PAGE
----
Tissue remodeling

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Tissue remodeling is the reorganization or renovation of existing tissues. Tissue remodeling can be either physiological or pathological. The process can either change the characteristics of a tissue such as in blood vessel remodeling, or result in the dynamic equilibrium of a tissue such as in bone remodeling. Macrophages repair wounds and remodel tissue by producing extracellular matrix and proteases to modify that specific matrix.[1]

A myocardial infarction induces tissue remodeling of the heart in a three-phase process: inflammation, proliferation, and maturation. Inflammation is characterized by massive necrosis in the infarcted area. Inflammatory cells clear the dead cells. In the proliferation phase, inflammatory cells die by apoptosis, being replaced by myofibroblasts which produce large amounts of collagen. In the maturation phase, myofibroblast numbers are reduced by apoptosis, allowing for infiltration by endothelial cells (for blood vessels) and cardiomyocytes (heart tissue cells). Usually, however, much of the tissue remodeling is pathological, resulting in a large amount of fibrous tissue.[2] By contrast, aerobic exercise can produce beneficial cardiac tissue remodeling in those suffering from left ventricular hypertrophy.[3]

Vascular remodeling refers to a compensatory change in blood vessel walls due to plaque growth. Vascular expansion is called positive remodeling, whereas vascular constriction is called negative remodeling.[4]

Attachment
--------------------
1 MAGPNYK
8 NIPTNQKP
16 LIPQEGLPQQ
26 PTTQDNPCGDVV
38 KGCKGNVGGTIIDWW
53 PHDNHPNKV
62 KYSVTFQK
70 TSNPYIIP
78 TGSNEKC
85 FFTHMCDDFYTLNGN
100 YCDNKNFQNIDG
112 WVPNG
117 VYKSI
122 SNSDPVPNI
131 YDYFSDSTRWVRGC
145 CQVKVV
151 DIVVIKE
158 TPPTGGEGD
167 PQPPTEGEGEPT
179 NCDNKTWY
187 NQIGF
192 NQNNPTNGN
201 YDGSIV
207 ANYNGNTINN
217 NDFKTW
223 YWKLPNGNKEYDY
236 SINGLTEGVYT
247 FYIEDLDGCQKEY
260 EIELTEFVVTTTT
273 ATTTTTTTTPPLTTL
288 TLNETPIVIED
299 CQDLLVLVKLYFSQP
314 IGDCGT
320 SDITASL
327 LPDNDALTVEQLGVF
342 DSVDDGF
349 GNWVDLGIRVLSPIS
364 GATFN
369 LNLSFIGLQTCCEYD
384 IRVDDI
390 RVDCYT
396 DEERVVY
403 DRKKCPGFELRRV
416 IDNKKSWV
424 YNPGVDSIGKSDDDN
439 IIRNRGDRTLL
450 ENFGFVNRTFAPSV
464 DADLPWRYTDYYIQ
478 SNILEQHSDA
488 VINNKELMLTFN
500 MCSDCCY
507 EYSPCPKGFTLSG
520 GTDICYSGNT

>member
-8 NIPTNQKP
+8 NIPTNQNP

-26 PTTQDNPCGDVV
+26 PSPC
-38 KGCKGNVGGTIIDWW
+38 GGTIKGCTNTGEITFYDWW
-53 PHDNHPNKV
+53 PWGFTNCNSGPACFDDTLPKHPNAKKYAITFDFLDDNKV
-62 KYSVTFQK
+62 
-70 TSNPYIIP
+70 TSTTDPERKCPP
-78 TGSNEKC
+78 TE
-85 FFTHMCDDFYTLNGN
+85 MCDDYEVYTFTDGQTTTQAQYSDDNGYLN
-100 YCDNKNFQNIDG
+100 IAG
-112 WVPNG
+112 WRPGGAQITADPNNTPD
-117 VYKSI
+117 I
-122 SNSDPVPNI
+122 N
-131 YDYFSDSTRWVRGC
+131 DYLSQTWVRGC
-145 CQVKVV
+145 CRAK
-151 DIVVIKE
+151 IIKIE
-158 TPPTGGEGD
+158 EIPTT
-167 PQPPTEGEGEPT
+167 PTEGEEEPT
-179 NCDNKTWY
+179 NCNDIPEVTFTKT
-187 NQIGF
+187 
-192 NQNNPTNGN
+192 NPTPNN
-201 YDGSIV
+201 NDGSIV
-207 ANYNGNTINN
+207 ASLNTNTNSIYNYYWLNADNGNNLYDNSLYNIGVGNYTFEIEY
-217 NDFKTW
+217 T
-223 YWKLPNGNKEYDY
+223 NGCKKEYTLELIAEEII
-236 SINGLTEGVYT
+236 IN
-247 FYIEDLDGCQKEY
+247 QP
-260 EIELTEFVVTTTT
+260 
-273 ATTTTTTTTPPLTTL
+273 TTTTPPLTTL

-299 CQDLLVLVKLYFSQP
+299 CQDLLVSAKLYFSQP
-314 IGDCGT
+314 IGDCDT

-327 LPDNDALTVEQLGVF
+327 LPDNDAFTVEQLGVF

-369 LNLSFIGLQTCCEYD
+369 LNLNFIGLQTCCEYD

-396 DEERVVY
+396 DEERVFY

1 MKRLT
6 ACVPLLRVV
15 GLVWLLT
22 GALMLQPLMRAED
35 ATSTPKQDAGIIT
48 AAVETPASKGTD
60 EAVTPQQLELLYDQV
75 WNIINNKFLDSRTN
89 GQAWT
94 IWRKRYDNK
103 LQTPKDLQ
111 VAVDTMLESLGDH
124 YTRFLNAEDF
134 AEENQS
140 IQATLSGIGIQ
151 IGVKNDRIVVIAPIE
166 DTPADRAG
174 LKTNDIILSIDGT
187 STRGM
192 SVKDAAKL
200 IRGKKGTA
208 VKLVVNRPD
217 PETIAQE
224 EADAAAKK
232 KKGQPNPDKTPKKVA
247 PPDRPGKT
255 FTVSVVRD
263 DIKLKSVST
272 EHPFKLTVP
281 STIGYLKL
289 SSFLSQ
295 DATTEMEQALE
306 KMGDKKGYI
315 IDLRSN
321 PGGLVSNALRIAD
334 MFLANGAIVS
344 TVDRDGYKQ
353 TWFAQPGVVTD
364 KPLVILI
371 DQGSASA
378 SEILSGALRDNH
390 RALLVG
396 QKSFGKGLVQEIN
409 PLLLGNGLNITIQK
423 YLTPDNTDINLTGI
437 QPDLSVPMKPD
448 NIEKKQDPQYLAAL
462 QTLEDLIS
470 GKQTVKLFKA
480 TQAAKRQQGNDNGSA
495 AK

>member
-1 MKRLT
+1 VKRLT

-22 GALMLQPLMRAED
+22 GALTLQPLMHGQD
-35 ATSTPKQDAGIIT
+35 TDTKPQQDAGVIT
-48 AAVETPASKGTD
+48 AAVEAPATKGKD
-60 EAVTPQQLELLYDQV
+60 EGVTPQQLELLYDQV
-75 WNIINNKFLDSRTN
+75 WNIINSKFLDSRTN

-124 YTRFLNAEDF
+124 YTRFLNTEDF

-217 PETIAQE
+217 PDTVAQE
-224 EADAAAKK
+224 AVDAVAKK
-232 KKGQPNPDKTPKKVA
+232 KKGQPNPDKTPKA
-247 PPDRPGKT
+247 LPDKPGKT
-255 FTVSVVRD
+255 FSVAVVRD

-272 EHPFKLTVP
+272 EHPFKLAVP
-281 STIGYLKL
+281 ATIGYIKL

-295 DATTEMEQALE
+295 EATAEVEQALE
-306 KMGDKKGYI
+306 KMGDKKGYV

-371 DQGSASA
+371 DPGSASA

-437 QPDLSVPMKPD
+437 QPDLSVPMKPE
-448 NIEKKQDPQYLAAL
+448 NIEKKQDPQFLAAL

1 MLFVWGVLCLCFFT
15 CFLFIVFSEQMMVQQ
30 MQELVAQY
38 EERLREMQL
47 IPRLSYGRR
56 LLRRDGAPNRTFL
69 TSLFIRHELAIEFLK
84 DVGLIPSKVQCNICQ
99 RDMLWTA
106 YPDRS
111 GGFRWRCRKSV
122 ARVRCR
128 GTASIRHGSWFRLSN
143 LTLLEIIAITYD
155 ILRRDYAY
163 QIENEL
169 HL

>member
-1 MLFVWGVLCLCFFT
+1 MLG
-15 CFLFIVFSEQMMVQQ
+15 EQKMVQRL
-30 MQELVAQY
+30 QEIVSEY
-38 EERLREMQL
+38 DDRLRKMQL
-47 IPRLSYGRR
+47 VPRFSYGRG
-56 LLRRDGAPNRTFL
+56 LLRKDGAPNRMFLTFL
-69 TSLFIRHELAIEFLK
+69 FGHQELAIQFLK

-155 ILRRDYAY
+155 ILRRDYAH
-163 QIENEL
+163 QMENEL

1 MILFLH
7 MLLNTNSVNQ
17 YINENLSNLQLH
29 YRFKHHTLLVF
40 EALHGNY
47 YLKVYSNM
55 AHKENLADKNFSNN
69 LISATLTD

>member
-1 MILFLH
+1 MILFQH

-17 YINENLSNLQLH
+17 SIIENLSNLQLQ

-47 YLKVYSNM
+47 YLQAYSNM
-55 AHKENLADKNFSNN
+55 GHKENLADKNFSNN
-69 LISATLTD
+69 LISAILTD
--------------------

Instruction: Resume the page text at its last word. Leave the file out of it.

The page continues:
Tissue remodeling occurs in adipose tissue with increased body fat.[5] In obese subjects, this remodeling is often pathological, characterized by excessive inflammation and fibrosis.[6]


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  2. ^ Talman V, Ruskoaho H (2016). "Cardiac fibrosis in myocardial infarction-from repair and remodeling to regeneration". Cell and Tissue Research. 365 (3): 563–581. doi:10.1007/s00441-016-2431-9. PMC 5010608Freely accessible. PMID 27324127. 
  3. ^ Fernandes T, Baraúna VG, Negrão CE, Phillips MI, Oliveira EM (2015). "Aerobic exercise training promotes physiological cardiac remodeling involving a set of microRNAs". American Journal of Physiology. Heart and Circulatory Physiology. 309 (4): H543–H552. doi:10.1152/ajpheart.00899.2014. PMC 4537939Freely accessible. PMID 26071549. 
  4. ^ Lee CS, Seo YH, Yang DJ, Kim KH, Park HW, Yuk HB, Lee MS, Kim WH, Kwon TG, Bae JH (2012). "Positive Vascular Remodeling in Culprit Coronary Lesion is Associated With Plaque Composition: An Intravascular Ultrasound-Virtual Histology Study". Korean Circulation Journal. 42 (11): 747–752. doi:10.4070/kcj.2012.42.11.747. PMC 3518708Freely accessible. PMID 23236326. 
  5. ^ Itoh M, Suganami T, Hachiya R, Ogawa Y (2011). "Adipose tissue remodeling as homeostatic inflammation". International Journal of Inflammation. 2011: 720926. doi:10.4061/2011/720926. PMC 3132651Freely accessible. PMID 21755030. 
  6. ^ Choe SS, Huh JY, Hwang IJ, Kim JI, Kim JB (2016). "Adipose Tissue Remodeling: Its Role in Energy Metabolism and Metabolic Disorder". Frontiers in Neuroendocrinology. 7: 30. doi:10.3389/fendo.2016.00030. PMC 4829583Freely accessible. PMID 27148161.